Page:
In thesis
1. Simulation of Phase Transformations and coarsening: Computational tools for alloy development
Open this publication in new window or tab >>Simulation of Phase Transformations and coarsening: Computational tools for alloy development
2011 (English)Doctoral thesis, comprehensive summary (Other academic)
Abstract [en]

The final properties of an alloy are highly interlaced with its microstructure. It is therefore essential to control the evolution of the microstructure of the material during the fabrication process. Nowadays, materials design involves an increasing part of computational design to complement the traditional experimental trial and error approach. Such simulations of the process can decrease the number of material prototypes and shorten the development time for new alloys.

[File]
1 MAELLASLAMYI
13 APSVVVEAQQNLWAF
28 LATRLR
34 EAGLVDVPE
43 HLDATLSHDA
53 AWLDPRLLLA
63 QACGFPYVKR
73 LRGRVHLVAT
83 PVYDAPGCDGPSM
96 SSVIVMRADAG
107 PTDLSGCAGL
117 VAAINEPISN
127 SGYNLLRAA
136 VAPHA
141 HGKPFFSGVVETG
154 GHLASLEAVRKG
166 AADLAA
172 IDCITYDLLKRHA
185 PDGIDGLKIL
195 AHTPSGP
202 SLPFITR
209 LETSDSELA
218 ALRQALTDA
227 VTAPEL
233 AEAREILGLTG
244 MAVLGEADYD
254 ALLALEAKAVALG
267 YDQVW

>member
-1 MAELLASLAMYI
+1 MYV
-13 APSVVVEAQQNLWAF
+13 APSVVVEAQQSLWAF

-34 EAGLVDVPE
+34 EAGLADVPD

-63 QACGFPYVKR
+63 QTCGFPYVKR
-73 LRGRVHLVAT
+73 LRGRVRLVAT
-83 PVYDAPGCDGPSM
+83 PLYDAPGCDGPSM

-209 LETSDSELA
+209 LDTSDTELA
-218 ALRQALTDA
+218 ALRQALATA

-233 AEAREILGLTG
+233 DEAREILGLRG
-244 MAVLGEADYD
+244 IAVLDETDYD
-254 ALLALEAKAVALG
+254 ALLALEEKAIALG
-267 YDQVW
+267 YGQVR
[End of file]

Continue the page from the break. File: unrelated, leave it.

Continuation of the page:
In this thesis several microstructure models, aimed for process design, have been suggested. The ambition has been to develop physically based models that are capable to represent the evolution of hundreds of grain or particle sizes, where the models should be possible to run on a standard computer with simulation times less than one day. To achieve this goal, simplified approaches have been suggested, which are accurate enough for the growth rate of grains and particles. The microstructure models have all in common that size distributions of grains or particles are simulated with mean-field approaches. Several of the models also utilize composition and temperature dependent thermodynamic and kinetic properties continually throughout the simulations. These properties have been calculated with programming interfaces to Thermo-Calc and DICTRA together with appropriate thermodynamic and kinetic databases. The materials that have been considered in the present thesis are low alloyed steels, aluminium alloys and cemented carbides. The models are however generic in the sense that all materials can be handled if appropriate thermodynamic, kinetic and property databases exist for the alloy.